Recent Research on Language Development and Bilingualism

 

Are Some Brains Better at Learning Languages?
People who learn many languages may have different brains from the rest of us.

How does our brain change when we learn a new language?
Several different types of changes occur in the brain when one learns a second language (also known as L2 learning). Brain structures can be physically changed, electrical activity in the brain can change, and the location of that activity can change.

Cognitive Gains in 7-Month Old Bilingual Infants
A detailed study conducted at the Cognitive Neuroscience Sector of the International School for Advanced Studies in Trieste, Italy gives a crucial insight into the advantages of raising young children in a bilingual environment. The study shows that bilingual infants demonstrate higher level "cognitive control", the ability to control and manage their reactions to stimuli, than their monolingual peers.
Read the full study here.

Read about the findings that symptoms of dementia can be delayed in bilingual people.
A lifetime of speaking two or more languages appears to pay off in old age, with recent research showing the symptoms of dementia can be delayed by an average of four years in bilingual people.

Children Under Three Can't Learn Action Words From TV -- Unless An Adult Helps
A study of American infants and toddlers that watch TV an average of two hours a day, programmes billed as educational. A new study finds that children under age 3 learn less from these videos that we might think unless there's an adult present to interact with them and support their learning

Use It Or Lose It? Study Suggests
Many of us learn a foreign language when we are young, but in some cases, exposure to that language is brief and we never get to hear or practice it subsequently. Our subjective impression is often that the neglected language completely fades away from our memory. But does “use it or lose it” apply to foreign languages.

Bilingual Infants Have Better Mental Control
Far from becoming confused; it seems that babies actually develop superior mental skills from being raised in a bilingual environment.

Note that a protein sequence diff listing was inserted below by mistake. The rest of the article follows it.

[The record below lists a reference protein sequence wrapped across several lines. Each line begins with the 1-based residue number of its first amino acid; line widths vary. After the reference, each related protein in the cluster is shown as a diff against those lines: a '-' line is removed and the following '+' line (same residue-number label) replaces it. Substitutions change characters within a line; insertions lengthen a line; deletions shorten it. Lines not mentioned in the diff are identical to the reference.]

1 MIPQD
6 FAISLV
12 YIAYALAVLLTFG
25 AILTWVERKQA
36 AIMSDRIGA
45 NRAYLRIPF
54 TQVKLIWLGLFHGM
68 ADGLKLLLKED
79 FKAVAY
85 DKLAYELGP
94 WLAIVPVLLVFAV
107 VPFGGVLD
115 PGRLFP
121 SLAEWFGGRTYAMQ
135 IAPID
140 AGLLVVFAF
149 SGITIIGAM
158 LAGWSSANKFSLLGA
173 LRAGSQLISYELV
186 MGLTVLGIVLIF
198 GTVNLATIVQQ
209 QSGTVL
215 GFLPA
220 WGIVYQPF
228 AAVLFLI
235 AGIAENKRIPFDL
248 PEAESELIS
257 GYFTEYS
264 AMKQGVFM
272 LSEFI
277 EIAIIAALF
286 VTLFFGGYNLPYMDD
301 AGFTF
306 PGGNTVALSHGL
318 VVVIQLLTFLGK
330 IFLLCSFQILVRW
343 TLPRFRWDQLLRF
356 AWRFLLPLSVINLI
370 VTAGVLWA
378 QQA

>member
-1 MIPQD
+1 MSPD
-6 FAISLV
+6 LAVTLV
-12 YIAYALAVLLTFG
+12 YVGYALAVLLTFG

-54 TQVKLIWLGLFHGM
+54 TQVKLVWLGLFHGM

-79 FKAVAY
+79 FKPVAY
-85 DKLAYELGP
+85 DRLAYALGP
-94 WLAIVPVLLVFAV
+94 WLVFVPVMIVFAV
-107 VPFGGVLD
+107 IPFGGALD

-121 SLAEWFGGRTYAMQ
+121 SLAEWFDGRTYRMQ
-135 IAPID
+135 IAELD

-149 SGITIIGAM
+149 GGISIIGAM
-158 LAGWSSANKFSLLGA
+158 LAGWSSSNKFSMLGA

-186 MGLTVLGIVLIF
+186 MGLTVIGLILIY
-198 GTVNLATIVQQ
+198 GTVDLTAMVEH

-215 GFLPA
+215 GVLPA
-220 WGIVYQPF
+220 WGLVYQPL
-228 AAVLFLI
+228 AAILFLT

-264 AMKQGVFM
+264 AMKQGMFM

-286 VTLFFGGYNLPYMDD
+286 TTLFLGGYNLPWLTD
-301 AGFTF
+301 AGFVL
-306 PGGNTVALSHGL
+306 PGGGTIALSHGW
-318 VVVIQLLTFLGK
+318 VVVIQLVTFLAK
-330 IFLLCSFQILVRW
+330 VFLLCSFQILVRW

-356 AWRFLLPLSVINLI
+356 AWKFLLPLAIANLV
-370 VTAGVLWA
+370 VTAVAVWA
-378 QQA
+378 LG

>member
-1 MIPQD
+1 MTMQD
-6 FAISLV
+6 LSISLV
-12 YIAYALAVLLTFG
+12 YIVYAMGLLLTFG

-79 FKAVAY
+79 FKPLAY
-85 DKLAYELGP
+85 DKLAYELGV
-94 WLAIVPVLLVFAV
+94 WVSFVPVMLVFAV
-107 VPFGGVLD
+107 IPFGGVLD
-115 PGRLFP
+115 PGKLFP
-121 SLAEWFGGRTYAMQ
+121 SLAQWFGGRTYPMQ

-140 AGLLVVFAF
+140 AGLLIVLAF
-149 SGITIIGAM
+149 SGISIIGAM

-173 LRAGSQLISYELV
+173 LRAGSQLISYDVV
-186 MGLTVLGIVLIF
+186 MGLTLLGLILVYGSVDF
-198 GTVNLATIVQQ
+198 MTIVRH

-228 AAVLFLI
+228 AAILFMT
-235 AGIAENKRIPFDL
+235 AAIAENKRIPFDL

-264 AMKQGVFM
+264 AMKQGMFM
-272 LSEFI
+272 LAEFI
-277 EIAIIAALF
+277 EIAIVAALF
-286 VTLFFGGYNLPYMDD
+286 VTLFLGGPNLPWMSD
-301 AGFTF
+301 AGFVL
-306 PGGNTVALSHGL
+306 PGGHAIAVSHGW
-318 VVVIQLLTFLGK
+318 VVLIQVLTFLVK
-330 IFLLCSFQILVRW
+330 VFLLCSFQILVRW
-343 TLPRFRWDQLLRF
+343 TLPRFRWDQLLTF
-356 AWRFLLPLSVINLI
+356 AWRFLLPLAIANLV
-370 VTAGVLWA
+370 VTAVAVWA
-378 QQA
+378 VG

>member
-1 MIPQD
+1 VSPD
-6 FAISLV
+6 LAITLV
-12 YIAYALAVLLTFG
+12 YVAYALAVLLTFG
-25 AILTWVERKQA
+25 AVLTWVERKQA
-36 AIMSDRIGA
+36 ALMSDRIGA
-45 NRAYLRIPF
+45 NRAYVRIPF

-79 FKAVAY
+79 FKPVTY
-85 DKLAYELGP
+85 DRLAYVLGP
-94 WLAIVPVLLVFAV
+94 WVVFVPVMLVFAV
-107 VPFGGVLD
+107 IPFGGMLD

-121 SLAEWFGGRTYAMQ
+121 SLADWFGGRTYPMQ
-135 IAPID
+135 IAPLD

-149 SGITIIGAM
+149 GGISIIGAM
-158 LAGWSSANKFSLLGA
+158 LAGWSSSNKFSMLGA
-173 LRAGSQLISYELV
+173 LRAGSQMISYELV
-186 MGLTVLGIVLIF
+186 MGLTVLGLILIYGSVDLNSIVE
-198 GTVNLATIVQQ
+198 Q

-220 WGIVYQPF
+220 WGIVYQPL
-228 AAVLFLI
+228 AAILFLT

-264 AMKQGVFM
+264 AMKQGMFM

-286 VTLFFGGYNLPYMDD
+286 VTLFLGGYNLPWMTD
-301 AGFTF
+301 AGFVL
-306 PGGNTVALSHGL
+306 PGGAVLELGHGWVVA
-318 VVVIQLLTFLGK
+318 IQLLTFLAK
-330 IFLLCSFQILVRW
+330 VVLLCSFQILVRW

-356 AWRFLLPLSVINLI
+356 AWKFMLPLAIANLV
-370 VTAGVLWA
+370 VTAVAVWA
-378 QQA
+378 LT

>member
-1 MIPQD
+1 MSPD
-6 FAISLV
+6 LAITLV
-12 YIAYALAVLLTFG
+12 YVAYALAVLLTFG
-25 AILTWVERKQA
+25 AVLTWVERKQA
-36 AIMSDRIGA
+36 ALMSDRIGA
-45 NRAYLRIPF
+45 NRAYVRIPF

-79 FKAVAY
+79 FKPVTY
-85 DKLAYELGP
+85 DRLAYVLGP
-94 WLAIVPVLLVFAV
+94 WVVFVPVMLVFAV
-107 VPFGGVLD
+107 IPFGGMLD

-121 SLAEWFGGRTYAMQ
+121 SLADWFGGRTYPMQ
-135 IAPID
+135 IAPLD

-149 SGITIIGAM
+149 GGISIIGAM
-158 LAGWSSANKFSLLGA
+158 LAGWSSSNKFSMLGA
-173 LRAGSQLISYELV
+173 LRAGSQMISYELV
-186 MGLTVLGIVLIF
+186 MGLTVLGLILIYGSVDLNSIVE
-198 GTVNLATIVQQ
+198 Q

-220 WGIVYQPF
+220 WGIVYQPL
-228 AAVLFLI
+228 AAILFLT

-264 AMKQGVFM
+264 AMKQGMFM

Bilingual Babies Are Precocious Decision-Makers
Getting to the nub of what is going on in a bilingual child’s brain, how a second language affects the way he thinks, and thus in what circumstances being bilingual may be helpful.

Bilingual Babies Get An Early Edge
Bilingual parents and the experience of hearing two languages may give babies an early learning advantage and all before they know how to speak.

Bilingual Households May Improve Infants' Cognitive Abilities
Early exposure to two languages can train the mind and improve its cognitive performance, not just linguistic abilities as had been believed.

Babies Can Tell Apart Different Languages With Visual Cues
Could you tell the difference between an English speaker and a French speaker just by looking at the movements of their lips? Babies have this ability at 4 and 6 months of age, but lose it by their eighth month.

Babies' Gestures Partly Explain Link Between Wealth And Vocabulary
Year-old toddlers who use more gestures tend to have more expansive vocabularies several years later, and vocabulary size tallies strongly with a child's academic success.

Read here about Dr. Judit Kovacs thoughts after visiting HDEE lessons in Hungary.
These thoughts are organized according to: Language development based on language acquisition, Learning based on activity, The Child as a meaning-maker, Perception as a way of children’s learning, The Role of Motivation.